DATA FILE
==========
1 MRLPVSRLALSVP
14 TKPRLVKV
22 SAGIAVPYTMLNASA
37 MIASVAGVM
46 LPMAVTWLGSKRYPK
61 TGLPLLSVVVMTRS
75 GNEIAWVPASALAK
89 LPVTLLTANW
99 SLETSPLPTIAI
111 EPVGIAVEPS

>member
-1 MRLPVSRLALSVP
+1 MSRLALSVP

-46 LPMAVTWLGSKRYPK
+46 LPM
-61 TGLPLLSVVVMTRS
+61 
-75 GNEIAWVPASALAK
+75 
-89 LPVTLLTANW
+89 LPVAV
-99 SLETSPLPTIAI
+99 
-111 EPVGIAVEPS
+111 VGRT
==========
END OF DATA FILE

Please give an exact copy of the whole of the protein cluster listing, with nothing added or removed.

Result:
1 MRLPVSRLALSVP
14 TKPRLVKV
22 SAGIAVPYTMLNASA
37 MIASVAGVM
46 LPMAVTWLGSKRYPK
61 TGLPLLSVVVMTRS
75 GNEIAWVPASALAK
89 LPVTLLTANW
99 SLETSPLPTIAI
111 EPVGIAVEPS

>member
-1 MRLPVSRLALSVP
+1 MSRLALSVP

-46 LPMAVTWLGSKRYPK
+46 LPM
-61 TGLPLLSVVVMTRS
+61 
-75 GNEIAWVPASALAK
+75 
-89 LPVTLLTANW
+89 LPVAV
-99 SLETSPLPTIAI
+99 
-111 EPVGIAVEPS
+111 VGRT